The ultimate home cooking: A chat with Chef Gordon Hamersley

When the weather starts to get cool, I always get an itch for some hearty home cooking. Earthy, slow-cooked dishes to warm both heart and body. Some days, though, you just don’t feel like staying in, and with good ole mom and dad living 1500 miles away in Florida, what’s a guy to do? One option that’s available, and has been for over two decades, is Hamersley’s Bistro in Boston’s South End. Talking about the food served in a bistro, chef and owner Gordon Hamersley calls it like he sees it: “Bistro cooking is like the ultimate home cooking brought to a restaurant level.” … Yes, please!

A few weeks back I had the opportunity to interview Chef Hamersley. During our conversation, we talk a little about bistros, the Boston restaurant scene, and a memory of France.

 

Gordon Hamersley – Photo by Leah Fasten

 

Foodie Journal: When did you figure out that you had enough love for food that you wanted to cook for a living?
Gordon Hamersley: I love the way restaurants work, the people who work in them, and the lifestyle, so I knew soon after my first job that cooking was for me. I was looking for a path that would be fun, challenging, creative and inspiring. Cooking fit that bill and I never wanted to do much else since those early days.

FJ: How’d you get your start in the business?
GH: I started washing dishes. I loved it!! I wash dishes once a year at Hamersley’s too. It’s hard work, but kind of zen-like too.

FJ: Can you speak a little about the different between a bistro and a typical restaurant and why you enjoy bistro-style cooking?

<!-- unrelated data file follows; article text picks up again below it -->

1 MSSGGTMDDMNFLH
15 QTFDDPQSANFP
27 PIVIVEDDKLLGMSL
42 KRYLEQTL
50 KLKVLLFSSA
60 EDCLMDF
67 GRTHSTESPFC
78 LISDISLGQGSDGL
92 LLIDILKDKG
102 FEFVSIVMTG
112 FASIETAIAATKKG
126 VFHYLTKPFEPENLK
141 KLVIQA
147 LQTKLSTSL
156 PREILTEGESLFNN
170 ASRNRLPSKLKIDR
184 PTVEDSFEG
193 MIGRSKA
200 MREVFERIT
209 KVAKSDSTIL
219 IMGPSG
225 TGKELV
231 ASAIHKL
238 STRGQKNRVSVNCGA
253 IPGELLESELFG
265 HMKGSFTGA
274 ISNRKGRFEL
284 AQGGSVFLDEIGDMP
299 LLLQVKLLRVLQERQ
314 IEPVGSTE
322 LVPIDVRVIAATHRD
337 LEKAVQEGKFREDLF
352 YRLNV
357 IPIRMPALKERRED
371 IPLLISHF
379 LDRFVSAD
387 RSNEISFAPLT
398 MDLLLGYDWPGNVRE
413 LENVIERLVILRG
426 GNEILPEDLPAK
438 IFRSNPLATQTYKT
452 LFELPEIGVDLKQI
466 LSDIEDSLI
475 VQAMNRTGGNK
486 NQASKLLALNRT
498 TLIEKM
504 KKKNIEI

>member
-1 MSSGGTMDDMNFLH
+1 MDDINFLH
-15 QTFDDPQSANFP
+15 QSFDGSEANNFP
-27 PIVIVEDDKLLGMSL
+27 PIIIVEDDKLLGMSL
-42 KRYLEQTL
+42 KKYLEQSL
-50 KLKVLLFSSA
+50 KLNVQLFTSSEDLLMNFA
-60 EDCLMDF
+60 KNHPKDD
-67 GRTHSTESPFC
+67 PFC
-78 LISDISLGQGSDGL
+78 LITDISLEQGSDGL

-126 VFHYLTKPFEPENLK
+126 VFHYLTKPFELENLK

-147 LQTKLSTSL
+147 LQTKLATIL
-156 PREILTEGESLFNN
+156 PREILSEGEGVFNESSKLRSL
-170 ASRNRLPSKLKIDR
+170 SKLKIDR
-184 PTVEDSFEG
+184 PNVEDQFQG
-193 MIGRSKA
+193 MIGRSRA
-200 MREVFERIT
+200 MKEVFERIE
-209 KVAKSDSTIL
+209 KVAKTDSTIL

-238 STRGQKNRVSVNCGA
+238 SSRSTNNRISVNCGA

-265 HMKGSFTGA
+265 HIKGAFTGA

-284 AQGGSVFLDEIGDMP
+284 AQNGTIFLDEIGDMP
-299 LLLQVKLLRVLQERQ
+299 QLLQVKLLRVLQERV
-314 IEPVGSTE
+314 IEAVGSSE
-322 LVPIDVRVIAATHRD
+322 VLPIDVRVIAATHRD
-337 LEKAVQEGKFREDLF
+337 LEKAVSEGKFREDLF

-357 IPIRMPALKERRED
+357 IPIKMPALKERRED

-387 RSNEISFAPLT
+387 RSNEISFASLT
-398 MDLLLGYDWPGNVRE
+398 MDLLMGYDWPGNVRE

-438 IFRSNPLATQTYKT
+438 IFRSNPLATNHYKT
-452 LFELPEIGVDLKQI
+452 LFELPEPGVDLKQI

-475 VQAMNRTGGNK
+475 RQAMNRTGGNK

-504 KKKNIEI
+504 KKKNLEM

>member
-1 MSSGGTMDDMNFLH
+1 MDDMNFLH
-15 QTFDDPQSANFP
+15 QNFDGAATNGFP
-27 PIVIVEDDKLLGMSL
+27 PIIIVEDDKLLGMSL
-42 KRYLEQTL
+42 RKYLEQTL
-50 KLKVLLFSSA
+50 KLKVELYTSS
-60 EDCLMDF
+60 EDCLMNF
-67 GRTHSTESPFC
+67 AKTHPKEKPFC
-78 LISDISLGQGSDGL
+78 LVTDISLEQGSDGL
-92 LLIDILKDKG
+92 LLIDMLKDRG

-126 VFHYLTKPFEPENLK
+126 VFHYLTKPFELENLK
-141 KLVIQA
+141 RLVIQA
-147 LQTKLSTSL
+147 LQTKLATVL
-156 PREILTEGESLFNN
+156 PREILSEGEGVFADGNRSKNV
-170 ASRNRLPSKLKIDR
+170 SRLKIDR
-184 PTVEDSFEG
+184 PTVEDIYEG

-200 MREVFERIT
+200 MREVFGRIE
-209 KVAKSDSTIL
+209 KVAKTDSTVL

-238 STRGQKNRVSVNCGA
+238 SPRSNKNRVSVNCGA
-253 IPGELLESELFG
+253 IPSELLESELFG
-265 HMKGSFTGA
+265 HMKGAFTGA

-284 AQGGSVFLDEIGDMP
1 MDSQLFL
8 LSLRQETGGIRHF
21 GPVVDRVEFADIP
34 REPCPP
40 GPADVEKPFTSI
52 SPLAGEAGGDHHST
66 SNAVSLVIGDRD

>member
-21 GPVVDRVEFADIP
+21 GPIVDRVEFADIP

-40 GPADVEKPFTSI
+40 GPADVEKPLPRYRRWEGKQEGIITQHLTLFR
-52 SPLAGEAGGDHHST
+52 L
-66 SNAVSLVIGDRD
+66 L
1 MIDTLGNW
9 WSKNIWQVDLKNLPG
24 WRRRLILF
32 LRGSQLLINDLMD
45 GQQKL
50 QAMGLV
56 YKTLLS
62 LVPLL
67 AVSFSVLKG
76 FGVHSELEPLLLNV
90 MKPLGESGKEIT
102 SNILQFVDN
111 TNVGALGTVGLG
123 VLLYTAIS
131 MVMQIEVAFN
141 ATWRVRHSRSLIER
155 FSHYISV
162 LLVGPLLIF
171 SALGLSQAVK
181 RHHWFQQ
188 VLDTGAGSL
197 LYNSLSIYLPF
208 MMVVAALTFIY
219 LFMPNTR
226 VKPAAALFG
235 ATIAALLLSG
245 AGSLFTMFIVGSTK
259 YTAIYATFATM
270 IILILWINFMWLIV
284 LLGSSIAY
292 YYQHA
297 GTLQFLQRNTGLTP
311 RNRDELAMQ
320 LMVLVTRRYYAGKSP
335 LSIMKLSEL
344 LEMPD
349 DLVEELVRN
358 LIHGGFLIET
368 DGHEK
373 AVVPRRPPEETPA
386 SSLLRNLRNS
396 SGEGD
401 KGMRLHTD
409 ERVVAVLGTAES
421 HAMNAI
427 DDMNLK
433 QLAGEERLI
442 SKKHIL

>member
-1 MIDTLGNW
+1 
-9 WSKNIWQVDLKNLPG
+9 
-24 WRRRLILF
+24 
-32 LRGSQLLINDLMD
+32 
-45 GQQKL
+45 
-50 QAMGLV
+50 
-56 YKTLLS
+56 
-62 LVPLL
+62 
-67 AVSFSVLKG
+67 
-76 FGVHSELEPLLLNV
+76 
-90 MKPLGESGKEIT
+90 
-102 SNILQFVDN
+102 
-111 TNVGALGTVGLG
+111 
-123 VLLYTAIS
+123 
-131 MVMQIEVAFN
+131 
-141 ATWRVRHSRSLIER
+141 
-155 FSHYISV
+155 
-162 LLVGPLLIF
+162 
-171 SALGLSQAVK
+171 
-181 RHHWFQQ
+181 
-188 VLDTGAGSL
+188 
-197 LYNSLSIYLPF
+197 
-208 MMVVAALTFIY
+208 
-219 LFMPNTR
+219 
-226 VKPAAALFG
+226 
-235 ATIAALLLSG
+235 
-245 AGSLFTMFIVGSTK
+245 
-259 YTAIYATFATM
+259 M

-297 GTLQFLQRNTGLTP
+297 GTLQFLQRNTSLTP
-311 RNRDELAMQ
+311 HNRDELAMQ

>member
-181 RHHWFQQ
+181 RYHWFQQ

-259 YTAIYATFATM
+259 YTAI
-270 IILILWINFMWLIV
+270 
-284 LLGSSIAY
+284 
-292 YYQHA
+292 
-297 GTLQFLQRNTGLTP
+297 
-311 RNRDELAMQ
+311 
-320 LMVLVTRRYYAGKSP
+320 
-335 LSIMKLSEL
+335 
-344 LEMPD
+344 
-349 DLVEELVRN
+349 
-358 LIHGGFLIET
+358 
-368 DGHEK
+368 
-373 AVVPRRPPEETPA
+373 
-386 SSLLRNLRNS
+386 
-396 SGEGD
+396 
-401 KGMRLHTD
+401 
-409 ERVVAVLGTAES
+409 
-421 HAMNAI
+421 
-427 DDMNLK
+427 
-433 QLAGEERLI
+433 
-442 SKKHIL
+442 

GH: Bistros are the typical restaurant. They are your neighborhood place that serves simple, well prepared food. Bistros are where you know your waiter, the kid next door is the busier, and the chef is part of the local community. It is the place that is sometimes expensive or sometimes cheap. Bistros can be casual or fancy, but bistros always serve up good, solid food. Bistro cooking is like the ultimate home cooking brought to a restaurant level.

FJ: You’ve been in the Boston area for a while, having opened the original Hamersley’s Bistro back in 1987. What is it that you like about Boston as a food city, and how has the landscape changed? 
GH: The Boston food scene has mushroomed in to a vibrant thing over the last 25 years. We are well respected in Boston now. We attract cooks from all over the USA. We have a cool local scene and we are always opening new places. I am proud of the work that we’re collectively doing to enhance the city’s food image. I especially like this new generation of chefs. Their enthusiasm is affecting the whole city.

FJ: Considering how much diners have changed over the years, with people “seemingly” knowing more, or at least expecting more, does that change how chefs and restaurants do things?
GH: Diners haven’t changed much at all, really. Maybe the public’s interest in chefs and food in general makes our job easier, because people have a better understanding of what goes in to a dish, what the ingredients and techniques are, and how restaurants work thanks to the Food Network. I think I can relate more to my guests now, because they have travelled a bit more and have experienced a wider variety of foods. But, we have always attracted guests that are passionate about food, who love to eat, and love their wine. That is the bottom line.

FJ: Is there a particular food memory or experience in your life that stands out as really memorable? Something you wouldn’t mind sharing?
GH: One of my fondest memories will always be of living in Nice, France, and visiting the market everyday. It taught me so much about food, seasonal changes, business, and the way a central market is the hub of a community’s life. I will never forget it. It was the best food education I could have ever asked for.

Hamersley’s Bistro is located at 553 Tremont Street in Boston, and is open for dinner 7-days a week, with brunch service on Sundays.

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